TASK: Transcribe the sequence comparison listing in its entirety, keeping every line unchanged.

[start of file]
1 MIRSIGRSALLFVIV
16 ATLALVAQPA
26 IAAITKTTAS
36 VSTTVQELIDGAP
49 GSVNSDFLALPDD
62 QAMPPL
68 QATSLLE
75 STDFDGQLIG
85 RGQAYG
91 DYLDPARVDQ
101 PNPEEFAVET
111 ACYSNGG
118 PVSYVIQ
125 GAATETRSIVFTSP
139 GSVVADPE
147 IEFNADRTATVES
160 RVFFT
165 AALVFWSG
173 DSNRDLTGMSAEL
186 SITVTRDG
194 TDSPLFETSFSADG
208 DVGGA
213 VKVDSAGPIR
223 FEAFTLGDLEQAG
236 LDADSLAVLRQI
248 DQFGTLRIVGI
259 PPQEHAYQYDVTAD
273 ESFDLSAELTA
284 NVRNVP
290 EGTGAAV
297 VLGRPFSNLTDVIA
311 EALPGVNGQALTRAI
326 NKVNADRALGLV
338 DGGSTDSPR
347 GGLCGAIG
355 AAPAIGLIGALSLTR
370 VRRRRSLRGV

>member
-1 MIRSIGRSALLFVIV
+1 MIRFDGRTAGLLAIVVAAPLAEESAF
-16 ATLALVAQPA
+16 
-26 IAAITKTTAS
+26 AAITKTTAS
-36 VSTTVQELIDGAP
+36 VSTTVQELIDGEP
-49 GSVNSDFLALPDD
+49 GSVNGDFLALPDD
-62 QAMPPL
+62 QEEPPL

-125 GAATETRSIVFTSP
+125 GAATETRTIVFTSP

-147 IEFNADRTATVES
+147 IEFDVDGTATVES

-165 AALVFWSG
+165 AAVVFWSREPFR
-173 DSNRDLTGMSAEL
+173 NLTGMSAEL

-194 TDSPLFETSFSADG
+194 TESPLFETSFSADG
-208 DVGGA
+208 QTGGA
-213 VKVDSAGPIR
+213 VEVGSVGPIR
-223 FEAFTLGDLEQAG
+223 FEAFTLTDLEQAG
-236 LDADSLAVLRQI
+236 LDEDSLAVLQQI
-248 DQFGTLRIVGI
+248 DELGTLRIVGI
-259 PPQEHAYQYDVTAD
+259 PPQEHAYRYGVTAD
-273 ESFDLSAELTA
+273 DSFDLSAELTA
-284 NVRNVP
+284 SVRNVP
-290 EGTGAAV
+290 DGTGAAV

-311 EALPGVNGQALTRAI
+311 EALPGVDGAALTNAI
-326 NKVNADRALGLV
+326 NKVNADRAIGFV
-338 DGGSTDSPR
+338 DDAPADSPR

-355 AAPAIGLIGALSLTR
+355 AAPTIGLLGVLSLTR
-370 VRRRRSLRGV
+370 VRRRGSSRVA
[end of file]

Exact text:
1 MIRSIGRSALLFVIV
16 ATLALVAQPA
26 IAAITKTTAS
36 VSTTVQELIDGAP
49 GSVNSDFLALPDD
62 QAMPPL
68 QATSLLE
75 STDFDGQLIG
85 RGQAYG
91 DYLDPARVDQ
101 PNPEEFAVET
111 ACYSNGG
118 PVSYVIQ
125 GAATETRSIVFTSP
139 GSVVADPE
147 IEFNADRTATVES
160 RVFFT
165 AALVFWSG
173 DSNRDLTGMSAEL
186 SITVTRDG
194 TDSPLFETSFSADG
208 DVGGA
213 VKVDSAGPIR
223 FEAFTLGDLEQAG
236 LDADSLAVLRQI
248 DQFGTLRIVGI
259 PPQEHAYQYDVTAD
273 ESFDLSAELTA
284 NVRNVP
290 EGTGAAV
297 VLGRPFSNLTDVIA
311 EALPGVNGQALTRAI
326 NKVNADRALGLV
338 DGGSTDSPR
347 GGLCGAIG
355 AAPAIGLIGALSLTR
370 VRRRRSLRGV

>member
-1 MIRSIGRSALLFVIV
+1 MIRFDGRTAGLLAIVVAAPLAEESAF
-16 ATLALVAQPA
+16 
-26 IAAITKTTAS
+26 AAITKTTAS
-36 VSTTVQELIDGAP
+36 VSTTVQELIDGEP
-49 GSVNSDFLALPDD
+49 GSVNGDFLALPDD
-62 QAMPPL
+62 QEEPPL

-125 GAATETRSIVFTSP
+125 GAATETRTIVFTSP

-147 IEFNADRTATVES
+147 IEFDVDGTATVES

-165 AALVFWSG
+165 AAVVFWSREPFR
-173 DSNRDLTGMSAEL
+173 NLTGMSAEL

-194 TDSPLFETSFSADG
+194 TESPLFETSFSADG
-208 DVGGA
+208 QTGGA
-213 VKVDSAGPIR
+213 VEVGSVGPIR
-223 FEAFTLGDLEQAG
+223 FEAFTLTDLEQAG
-236 LDADSLAVLRQI
+236 LDEDSLAVLQQI
-248 DQFGTLRIVGI
+248 DELGTLRIVGI
-259 PPQEHAYQYDVTAD
+259 PPQEHAYRYGVTAD
-273 ESFDLSAELTA
+273 DSFDLSAELTA
-284 NVRNVP
+284 SVRNVP
-290 EGTGAAV
+290 DGTGAAV

-311 EALPGVNGQALTRAI
+311 EALPGVDGAALTNAI
-326 NKVNADRALGLV
+326 NKVNADRAIGFV
-338 DGGSTDSPR
+338 DDAPADSPR

-355 AAPAIGLIGALSLTR
+355 AAPTIGLLGVLSLTR
-370 VRRRRSLRGV
+370 VRRRGSSRVA